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So I am importing a csv file to ArcGIS and it has a bunch of alphanumeric values..

e.g. Attribute ID contains values such as 101, 101A, 101B etc ...the problem is when i am importing the csv to ArcGIS it is putting values wherever alphanumeric signs exist

Can anyone suggest a way to overcome this ?

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2  
Do you have an example of what it is doing? This should be imported as a text string. –  Dan Patterson Feb 16 '12 at 19:03
    
It is just giving me <NULL> values wherever alphanumeric values exist –  GeoH2O Feb 16 '12 at 19:23
    
Is this problem just for the headers? ArcMap often protests having field names starting with numbers. Can you prefix them? –  ako Feb 17 '12 at 0:14

3 Answers 3

up vote 6 down vote accepted

I created the following data.csv file:

AttributeID
101
101A
101B

Then I imported the data using the Table to Table tool:

  1. Open ArcMap
  2. Expand Catalog window
  3. Located data.csv
  4. Right click and select Export > To Geodatabase (single)...
  5. Specified Output Location to be my Geodatabase (I'm using SDE on SQL Server)
  6. Specified Output Table
  7. Note that the field map has AttributeID set to Text
  8. Click Ok

After the data is imported it's added to your Table of Contents (under sources). When I check the AttributeID column the values are imported correctly.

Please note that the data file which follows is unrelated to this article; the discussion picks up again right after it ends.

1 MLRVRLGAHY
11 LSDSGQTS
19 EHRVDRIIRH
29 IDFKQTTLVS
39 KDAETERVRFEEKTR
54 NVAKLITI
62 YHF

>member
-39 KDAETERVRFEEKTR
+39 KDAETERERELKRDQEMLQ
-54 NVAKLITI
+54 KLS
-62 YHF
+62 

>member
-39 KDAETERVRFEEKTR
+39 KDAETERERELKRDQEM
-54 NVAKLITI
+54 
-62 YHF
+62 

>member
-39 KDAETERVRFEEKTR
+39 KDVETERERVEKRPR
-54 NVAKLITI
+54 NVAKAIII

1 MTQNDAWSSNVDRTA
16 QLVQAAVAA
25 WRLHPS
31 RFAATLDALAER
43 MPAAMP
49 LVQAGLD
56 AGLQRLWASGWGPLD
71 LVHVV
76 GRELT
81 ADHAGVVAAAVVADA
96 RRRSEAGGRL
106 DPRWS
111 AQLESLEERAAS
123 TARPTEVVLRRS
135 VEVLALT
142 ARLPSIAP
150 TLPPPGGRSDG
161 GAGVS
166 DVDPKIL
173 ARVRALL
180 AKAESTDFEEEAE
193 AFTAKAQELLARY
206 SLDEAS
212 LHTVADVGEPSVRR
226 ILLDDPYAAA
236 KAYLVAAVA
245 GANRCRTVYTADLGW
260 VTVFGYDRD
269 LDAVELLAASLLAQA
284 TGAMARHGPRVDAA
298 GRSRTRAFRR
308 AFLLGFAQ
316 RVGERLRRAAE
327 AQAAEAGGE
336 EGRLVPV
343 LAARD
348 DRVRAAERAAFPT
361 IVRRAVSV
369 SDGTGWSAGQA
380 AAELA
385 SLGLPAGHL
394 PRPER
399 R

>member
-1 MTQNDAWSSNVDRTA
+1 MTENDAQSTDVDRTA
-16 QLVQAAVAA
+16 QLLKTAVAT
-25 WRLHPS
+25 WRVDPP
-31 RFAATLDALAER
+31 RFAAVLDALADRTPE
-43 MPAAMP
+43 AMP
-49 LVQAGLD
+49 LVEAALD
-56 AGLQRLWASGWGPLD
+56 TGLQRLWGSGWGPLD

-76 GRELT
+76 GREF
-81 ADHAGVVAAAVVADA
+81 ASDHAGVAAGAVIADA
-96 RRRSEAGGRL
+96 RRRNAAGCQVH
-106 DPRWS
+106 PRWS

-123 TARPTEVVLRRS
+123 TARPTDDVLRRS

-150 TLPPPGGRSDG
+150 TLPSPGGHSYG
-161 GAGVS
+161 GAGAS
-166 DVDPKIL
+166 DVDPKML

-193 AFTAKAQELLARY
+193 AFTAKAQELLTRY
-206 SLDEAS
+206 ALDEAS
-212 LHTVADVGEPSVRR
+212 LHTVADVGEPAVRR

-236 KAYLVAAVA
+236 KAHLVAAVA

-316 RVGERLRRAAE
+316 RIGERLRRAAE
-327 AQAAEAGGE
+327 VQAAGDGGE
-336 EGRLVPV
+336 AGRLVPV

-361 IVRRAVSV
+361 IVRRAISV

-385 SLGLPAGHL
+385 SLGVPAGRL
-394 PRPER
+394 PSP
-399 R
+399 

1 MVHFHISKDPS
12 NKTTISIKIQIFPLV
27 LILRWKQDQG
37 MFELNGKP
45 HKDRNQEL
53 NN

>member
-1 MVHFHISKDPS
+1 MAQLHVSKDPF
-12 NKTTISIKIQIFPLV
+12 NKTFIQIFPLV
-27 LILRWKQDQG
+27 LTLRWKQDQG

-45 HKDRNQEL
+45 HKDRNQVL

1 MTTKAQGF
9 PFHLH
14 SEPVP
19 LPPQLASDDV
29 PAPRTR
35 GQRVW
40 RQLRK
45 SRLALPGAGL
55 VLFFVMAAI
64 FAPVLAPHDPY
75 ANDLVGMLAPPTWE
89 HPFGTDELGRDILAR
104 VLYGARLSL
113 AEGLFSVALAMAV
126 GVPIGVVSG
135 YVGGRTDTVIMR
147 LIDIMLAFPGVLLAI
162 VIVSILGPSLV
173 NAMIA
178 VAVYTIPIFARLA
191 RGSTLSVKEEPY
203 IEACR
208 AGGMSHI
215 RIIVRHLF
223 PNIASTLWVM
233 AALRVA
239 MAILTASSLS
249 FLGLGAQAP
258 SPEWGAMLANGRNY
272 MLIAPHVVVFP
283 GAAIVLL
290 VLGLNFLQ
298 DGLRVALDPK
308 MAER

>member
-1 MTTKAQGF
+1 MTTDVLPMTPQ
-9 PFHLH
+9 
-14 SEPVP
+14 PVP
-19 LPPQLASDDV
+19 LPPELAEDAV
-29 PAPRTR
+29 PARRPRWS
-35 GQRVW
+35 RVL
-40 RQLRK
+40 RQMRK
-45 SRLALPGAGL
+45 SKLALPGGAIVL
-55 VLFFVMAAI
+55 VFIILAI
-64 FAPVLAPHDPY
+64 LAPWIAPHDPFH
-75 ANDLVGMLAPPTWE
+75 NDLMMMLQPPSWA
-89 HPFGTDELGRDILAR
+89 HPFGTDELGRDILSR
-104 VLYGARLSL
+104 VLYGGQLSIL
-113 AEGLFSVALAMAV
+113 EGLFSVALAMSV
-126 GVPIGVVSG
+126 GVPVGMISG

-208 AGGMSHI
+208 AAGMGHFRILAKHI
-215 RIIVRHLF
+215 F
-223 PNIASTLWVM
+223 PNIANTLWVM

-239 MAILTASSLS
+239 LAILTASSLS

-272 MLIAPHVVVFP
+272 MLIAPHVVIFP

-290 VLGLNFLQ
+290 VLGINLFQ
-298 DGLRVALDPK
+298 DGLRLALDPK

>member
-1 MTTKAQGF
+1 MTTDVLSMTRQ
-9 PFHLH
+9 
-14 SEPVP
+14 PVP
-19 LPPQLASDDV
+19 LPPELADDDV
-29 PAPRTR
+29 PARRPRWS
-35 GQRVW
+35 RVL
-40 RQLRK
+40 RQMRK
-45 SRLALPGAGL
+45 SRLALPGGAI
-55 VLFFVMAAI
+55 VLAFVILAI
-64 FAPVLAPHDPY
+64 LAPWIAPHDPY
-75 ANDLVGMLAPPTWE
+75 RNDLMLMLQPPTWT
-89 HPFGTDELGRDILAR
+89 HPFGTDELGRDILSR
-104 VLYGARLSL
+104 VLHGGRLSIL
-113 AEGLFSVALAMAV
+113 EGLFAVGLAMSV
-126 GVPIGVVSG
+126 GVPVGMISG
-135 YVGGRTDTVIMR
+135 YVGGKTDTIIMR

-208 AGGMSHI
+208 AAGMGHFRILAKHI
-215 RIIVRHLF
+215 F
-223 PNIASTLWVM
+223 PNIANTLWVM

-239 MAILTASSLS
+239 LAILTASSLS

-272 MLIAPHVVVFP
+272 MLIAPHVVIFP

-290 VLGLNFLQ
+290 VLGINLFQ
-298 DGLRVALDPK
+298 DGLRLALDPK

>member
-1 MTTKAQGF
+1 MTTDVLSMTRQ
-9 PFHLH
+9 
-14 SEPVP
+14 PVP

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This works fine !! thank you –  GeoH2O Feb 17 '12 at 1:01

My guess is if the first value in a given column of the CSV file looks like an integer, the resulting field will be of type LONG and any subsequent value that's not an integer is invalid. I'd suggest using the Python csv module to read the file in and spit it back out with the Excel "dialect" that ArcGIS prefers.

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1  
When ESRI switched from ArcView 3.X about 10 years ago, this became a problem. They used a Microsoft library read 10 lines of the file and then guess the data types of each field. MS used the same library for Excel. I saw files ruined because long numbers were turned into scientific notation. There was a way to use a hidden file to tell MS how to interpret the fields. The problem was that if you didn't know about the hidden file you wouldn't know to copy it every time you moved the file. I had to write special scripts for ESRI and Excel to make sure specific fields weren't corrupted. –  mhoran_psprep Feb 17 '12 at 1:11
    
I have noticed this as well when you export to text from ArcGIS -- more info about this file, called schema.ini available here: msdn.microsoft.com/en-us/library/windows/desktop/… –  blah238 Feb 17 '12 at 1:14
    
schema.ini is also documented in the ESRI help here: help.arcgis.com/en/arcgisdesktop/10.0/help/index.html#//… –  blah238 Feb 17 '12 at 1:17

I think there is a bug in the Import Table tool because even when you explicitly specify that you want the supposedly numeric field to be text (right-click the field in the import tool window and go to Properties), it still imports the alphanumeric values as Null. As a workaround, you can put quotes around the first value for that column in the csv file. You have to remove the quotes again from the imported table, but it does seem to accept the alpha values that way.

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Hmm...this is a workaround..but this is a serious issue for me –  GeoH2O Feb 16 '12 at 20:15
    
I've run into the same thing, and Kevin's suggestion is how I take care of it. Usually, I process the data first to put the entire column in quotes. When it is imported as text, the quotes go bye-bye. –  Nathanus Feb 16 '12 at 21:58

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